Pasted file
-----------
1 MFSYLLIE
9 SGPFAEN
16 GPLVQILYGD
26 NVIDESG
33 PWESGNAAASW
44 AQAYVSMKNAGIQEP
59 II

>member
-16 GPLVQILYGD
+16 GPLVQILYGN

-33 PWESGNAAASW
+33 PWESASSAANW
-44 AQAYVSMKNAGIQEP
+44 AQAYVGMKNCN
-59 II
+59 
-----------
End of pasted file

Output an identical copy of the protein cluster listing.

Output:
1 MFSYLLIE
9 SGPFAEN
16 GPLVQILYGD
26 NVIDESG
33 PWESGNAAASW
44 AQAYVSMKNAGIQEP
59 II

>member
-16 GPLVQILYGD
+16 GPLVQILYGN

-33 PWESGNAAASW
+33 PWESASSAANW
-44 AQAYVSMKNAGIQEP
+44 AQAYVGMKNCN
-59 II
+59 